Neither Fish nor Fowl: Implicit Attitudes as Patchy Endorsements

Noûs 49 (4):800-823 (2014)
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Abstract

Implicit attitudes are mental states that appear sometimes to cause agents to act in ways that conflict with their considered beliefs. Implicit attitudes are usually held to be mere associations between representations. Recently, however, some philosophers have suggested that they are, or are very like, ordinary beliefs: they are apt to feature in properly inferential processing. This claim is important, in part because there is good reason to think that the vocabulary in which we make moral assessments of ourselves and of others is keyed to folk psychological concepts, like ‘belief’, and not to concepts that feature only in scientific psychology: if implicit attitudes are beliefs there is a prima facie case for thinking that they can serve as the basis for particular kinds of moral assessment. In this paper I argue that while implicit attitudes have propositional structure, their sensitivity and responsiveness to other mental representations is too patchy and fragmented for them to properly be considered beliefs. Instead, they are a sui generis kind of mental state, a state I dub patchy endorsements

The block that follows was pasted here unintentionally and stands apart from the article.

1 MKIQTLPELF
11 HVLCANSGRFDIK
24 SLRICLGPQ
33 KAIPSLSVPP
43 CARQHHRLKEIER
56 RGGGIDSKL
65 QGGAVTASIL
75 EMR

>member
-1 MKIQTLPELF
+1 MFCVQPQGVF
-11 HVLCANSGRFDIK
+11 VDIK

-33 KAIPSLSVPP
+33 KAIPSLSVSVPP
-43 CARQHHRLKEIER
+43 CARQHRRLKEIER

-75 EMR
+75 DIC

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Author's Profile

Neil Levy
Macquarie University

References found in this work

Alief and Belief.Tamar Szabó Gendler - 2008 - Journal of Philosophy 105 (10):634-663.
Recreative Minds: Imagination in Philosophy and Psychology.Gregory Currie & Ian Ravenscroft - 2002 - Oxford, GB: Oxford University Press. Edited by Christoph Hoerl.
Delusions and Other Irrational Beliefs.Lisa Bortolotti - 2009 - Oxford University Press. Edited by K. W. M. Fulford, John Sadler, Stanghellini Z., Morris Giovanni, Bortolotti Katherine, Broome Lisa & Matthew.

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